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Subprime Debacle to Shrink US. Credit by $2 Trillion

Subprime Debacle to Shrink US. Credit by $2 TrillionMonetary Policy Forum report

March 3, 2008

By SAM GARCIA

Outstanding credit in the United States will contract by around $2 trillion as a result of the subprime mortgage market meltdown, a new study estimates.

International losses from the mortgage crisis are estimated at $400 billion, according to Leveraged Losses: Lessons from the Mortgage Market Meltdown issued by the U.S. Monetary Policy Forum Conference Friday. About half of those losses are expected to be borne by U.S. financial institutions with exposure to mortgage securities.

The report was prepared by David Greenlaw, chief U.S. fixed income economist, Morgan Stanley; Jan Hatzius, chief U.S. economist, Goldman Sachs; Anil Kashyap, professor of economics and finance, The University of Chicago Graduate School of Business; and Hyun Shin, professor of economics, Princeton University

“Our baseline estimates imply just under a $2 trillion contraction in intermediary balance sheets, of which roughly $900 billion would represent a decline in lending to households, businesses and other non-levered entities,” the authors wrote.

As subprime mortgage originations slowed, other sectors of the mortgage market were impacted. Jumbo loans, which account for 17 percent of the dollar value of all first-lien U.S. mortgage debt, went from a spread of between 20 to 40 basis points over conforming mortgages before August 2007 to around 100 BPS subsequently.

The report noted the London Interbank Offered Rate serves as an adjustable-rate index for most U.S. subprime loans.

Until recently, losses on subprime mortgages were estimated based on historical data. Forecasts would extrapolate data from earlier vintages, which didn’t experience falling home prices.

“It is likely that simply extrapolating from the historical progression of defaults and losses will produce an overly optimistic picture,” the report said. “We suspect strongly that defaults on the 2006 vintage will not just grow in line with the progression observed in the past, but that the rise in defaults will exceed the historical norm, perhaps by a considerable margin.”

Based on a 15 percent home price decline, about $2.6 trillion in mortgages would be in a negative equity position, the authors explained. And borrowers who have less equity or negative equity have fewer options to deal with defaults.

Using an estimate of subprime losses from Goldman Sachs of $243 billion and factoring in “negative equity dynamics,” credit losses could reach as much as $400 billion. When factoring Alt-A and jumbo losses, credit losses could be well above $400 million.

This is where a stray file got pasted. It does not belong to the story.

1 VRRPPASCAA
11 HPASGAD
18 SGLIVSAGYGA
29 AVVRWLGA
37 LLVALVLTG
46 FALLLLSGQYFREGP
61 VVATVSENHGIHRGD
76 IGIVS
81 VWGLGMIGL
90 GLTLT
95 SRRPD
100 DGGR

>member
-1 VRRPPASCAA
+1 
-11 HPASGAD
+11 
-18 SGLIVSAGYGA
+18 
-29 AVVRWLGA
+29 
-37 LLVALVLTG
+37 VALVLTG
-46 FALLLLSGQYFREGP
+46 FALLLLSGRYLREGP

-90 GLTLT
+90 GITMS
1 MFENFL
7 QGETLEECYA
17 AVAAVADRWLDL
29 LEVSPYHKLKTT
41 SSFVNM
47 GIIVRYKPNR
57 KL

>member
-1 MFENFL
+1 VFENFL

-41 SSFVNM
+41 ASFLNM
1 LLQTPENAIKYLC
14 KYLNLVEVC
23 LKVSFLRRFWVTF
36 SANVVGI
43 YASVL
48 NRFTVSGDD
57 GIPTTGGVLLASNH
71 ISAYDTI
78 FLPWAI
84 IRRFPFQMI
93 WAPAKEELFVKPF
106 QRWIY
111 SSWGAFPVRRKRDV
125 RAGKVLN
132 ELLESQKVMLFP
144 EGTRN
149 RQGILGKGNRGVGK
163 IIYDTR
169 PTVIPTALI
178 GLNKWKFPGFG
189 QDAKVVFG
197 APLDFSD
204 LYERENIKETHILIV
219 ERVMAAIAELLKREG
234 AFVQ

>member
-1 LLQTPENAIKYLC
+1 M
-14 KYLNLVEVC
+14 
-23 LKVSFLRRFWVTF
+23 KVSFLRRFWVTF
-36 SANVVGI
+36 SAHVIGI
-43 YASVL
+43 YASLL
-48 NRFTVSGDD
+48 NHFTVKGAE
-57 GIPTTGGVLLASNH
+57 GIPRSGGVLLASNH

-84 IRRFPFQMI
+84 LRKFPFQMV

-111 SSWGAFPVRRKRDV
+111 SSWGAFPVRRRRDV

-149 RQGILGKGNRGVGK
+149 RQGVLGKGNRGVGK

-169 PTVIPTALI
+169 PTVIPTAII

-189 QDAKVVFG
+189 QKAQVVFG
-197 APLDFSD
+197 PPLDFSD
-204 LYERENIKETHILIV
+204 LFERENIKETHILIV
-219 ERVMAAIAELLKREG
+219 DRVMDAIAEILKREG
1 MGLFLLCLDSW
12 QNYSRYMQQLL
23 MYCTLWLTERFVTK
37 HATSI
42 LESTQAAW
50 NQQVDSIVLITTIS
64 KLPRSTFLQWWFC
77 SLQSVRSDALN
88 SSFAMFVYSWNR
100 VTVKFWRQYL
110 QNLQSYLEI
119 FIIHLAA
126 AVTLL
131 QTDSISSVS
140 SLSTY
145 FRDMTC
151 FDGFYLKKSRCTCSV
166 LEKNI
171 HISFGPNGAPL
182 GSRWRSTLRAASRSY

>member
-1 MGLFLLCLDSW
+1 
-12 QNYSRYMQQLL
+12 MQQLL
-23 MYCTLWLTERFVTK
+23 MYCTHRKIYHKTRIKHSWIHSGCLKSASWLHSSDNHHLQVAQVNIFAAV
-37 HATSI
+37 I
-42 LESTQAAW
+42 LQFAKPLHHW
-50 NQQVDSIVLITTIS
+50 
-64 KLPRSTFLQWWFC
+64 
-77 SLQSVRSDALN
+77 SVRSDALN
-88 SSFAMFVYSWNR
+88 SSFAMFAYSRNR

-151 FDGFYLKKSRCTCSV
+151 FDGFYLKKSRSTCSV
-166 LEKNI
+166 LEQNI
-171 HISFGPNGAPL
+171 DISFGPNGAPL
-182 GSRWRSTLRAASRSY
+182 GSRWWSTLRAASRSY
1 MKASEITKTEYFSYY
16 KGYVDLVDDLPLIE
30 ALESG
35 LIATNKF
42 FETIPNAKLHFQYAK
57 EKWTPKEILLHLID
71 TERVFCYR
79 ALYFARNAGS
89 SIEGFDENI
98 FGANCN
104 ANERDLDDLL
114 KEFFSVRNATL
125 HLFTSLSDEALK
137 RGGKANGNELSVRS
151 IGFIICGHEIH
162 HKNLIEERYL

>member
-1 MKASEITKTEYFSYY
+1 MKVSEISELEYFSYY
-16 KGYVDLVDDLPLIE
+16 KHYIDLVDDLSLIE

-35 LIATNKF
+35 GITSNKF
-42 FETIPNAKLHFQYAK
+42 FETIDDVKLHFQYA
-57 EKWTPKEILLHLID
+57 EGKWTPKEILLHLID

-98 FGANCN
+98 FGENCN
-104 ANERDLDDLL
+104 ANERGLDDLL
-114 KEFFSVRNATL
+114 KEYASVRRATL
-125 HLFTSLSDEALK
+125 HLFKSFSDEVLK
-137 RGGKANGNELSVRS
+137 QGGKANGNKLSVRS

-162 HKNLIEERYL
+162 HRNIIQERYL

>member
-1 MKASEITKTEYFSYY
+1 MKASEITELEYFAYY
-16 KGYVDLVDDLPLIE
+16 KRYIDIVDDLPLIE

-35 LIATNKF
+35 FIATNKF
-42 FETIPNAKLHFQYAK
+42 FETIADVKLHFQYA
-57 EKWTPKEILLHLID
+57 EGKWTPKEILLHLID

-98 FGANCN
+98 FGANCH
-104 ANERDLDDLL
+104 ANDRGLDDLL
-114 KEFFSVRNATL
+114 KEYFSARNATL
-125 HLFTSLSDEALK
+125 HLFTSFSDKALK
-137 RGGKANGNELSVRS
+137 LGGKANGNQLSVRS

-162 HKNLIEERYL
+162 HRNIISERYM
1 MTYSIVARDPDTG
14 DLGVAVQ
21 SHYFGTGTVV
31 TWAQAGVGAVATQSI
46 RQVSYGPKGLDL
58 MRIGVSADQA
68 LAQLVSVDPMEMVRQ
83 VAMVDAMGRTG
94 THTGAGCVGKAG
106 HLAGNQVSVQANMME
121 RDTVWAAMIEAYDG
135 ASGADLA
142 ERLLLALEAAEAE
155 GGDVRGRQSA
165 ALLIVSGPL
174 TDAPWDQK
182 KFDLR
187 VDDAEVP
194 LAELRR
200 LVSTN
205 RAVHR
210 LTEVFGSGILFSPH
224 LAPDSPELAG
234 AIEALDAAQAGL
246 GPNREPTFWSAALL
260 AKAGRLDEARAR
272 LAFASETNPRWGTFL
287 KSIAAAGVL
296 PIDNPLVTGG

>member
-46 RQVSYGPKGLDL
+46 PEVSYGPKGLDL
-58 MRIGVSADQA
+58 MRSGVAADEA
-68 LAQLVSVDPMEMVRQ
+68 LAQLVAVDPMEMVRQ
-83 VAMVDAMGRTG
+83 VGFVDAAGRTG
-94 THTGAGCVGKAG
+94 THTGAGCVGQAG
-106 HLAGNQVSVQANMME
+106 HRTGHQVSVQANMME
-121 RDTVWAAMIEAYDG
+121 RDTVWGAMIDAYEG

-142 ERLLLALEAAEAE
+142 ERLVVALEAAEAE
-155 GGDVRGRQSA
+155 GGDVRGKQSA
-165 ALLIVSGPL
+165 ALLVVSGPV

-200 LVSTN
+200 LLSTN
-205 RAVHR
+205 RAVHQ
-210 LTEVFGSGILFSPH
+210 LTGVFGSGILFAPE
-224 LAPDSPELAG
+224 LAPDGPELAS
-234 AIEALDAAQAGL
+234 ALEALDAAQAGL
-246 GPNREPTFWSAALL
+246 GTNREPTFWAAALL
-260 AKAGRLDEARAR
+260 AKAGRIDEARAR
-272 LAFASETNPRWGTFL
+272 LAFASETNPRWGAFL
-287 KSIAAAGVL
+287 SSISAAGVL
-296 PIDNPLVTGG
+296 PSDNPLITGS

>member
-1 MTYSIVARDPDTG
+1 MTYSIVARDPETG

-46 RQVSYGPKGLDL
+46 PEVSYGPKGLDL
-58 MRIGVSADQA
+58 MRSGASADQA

When home prices previously fell in the states of California, Massachusetts, and Texas, they fell by about 10 percent to 15 percent. Foreclosures kept rising until prices bottomed out, then took another three to six years to normalize.

But since credit standards were much looser during recent years than in prior real estate market declines, the national foreclosure rate could be tripled over the next few years. The authors suggested foreclosures could go from 0.4 percent in mid-2006 to 1.2 percent by next year. Most of the anticipated foreclosures will be from the current stock of loans, as loans made after 2007 will reflect far tighter credit standards.

Foreclosures will start on an estimated $1.5 trillion of the current book — though only about 57 percent of all filings will end in repossessions. This level of foreclosures translates into credit losses of around $400 billion — of which around half will be suffered by U.S. institutions.

As institutions expanded their balance sheets, unqualified borrowers were granted easy credit as companies had intense urges to employ surplus capital. But in downturn of the credit cycle, the opposite occurs.

Estimated write-downs so far of $120.9 billion have been offset by $75 billion in recapitalization from sovereign wealth funds.

The report indicated about $20.5 trillion in total assets at leveraged institutions. Leverage ratios varied at these companies from 8.4 at savings institutions and credit unions to 24.7 at Fannie Mae and Freddie Mac to 31.6 at hedge funds and brokers.

Factoring in all these figures, the report concluded balance sheets will likely decrease by about $1.98 trillion.


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